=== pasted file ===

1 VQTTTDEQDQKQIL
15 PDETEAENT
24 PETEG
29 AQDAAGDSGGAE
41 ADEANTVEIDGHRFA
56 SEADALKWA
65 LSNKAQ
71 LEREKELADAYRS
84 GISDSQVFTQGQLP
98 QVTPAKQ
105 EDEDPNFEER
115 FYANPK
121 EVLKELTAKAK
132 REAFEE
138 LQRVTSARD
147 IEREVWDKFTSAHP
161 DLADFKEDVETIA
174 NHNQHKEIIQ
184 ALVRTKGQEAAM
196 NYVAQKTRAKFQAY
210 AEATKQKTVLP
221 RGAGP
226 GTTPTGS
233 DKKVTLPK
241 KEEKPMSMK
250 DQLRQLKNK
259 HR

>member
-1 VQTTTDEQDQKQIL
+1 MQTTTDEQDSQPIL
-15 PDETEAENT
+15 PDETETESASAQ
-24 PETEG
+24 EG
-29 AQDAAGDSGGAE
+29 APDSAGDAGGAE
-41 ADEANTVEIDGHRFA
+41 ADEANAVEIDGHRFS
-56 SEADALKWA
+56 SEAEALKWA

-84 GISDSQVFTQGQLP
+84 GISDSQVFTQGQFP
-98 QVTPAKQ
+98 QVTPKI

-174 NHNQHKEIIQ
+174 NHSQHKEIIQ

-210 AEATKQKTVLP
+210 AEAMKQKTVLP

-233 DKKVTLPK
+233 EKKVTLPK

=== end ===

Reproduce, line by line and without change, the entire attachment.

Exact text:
1 VQTTTDEQDQKQIL
15 PDETEAENT
24 PETEG
29 AQDAAGDSGGAE
41 ADEANTVEIDGHRFA
56 SEADALKWA
65 LSNKAQ
71 LEREKELADAYRS
84 GISDSQVFTQGQLP
98 QVTPAKQ
105 EDEDPNFEER
115 FYANPK
121 EVLKELTAKAK
132 REAFEE
138 LQRVTSARD
147 IEREVWDKFTSAHP
161 DLADFKEDVETIA
174 NHNQHKEIIQ
184 ALVRTKGQEAAM
196 NYVAQKTRAKFQAY
210 AEATKQKTVLP
221 RGAGP
226 GTTPTGS
233 DKKVTLPK
241 KEEKPMSMK
250 DQLRQLKNK
259 HR

>member
-1 VQTTTDEQDQKQIL
+1 MQTTTDEQDSQPIL
-15 PDETEAENT
+15 PDETETESASAQ
-24 PETEG
+24 EG
-29 AQDAAGDSGGAE
+29 APDSAGDAGGAE
-41 ADEANTVEIDGHRFA
+41 ADEANAVEIDGHRFS
-56 SEADALKWA
+56 SEAEALKWA

-84 GISDSQVFTQGQLP
+84 GISDSQVFTQGQFP
-98 QVTPAKQ
+98 QVTPKI

-174 NHNQHKEIIQ
+174 NHSQHKEIIQ

-210 AEATKQKTVLP
+210 AEAMKQKTVLP

-233 DKKVTLPK
+233 EKKVTLPK